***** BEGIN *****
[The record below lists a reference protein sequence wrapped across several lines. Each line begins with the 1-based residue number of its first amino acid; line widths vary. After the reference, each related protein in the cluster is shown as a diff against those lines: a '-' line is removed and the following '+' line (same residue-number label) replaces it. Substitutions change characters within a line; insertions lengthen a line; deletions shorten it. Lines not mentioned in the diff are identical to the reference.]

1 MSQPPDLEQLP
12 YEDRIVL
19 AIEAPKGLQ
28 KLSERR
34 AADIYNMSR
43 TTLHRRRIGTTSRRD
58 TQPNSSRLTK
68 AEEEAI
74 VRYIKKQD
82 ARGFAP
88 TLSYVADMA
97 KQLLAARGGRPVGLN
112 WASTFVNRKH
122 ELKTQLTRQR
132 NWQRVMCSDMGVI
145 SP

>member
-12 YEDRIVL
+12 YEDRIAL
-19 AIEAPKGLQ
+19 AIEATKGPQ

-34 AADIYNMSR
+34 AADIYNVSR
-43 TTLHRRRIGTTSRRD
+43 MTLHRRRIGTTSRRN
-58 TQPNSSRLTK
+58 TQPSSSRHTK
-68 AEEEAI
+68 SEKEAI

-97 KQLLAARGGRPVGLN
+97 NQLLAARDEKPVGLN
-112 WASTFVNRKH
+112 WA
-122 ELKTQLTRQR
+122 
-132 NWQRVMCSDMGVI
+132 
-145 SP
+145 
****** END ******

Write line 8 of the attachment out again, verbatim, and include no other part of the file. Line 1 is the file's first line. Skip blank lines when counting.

58 TQPNSSRLTK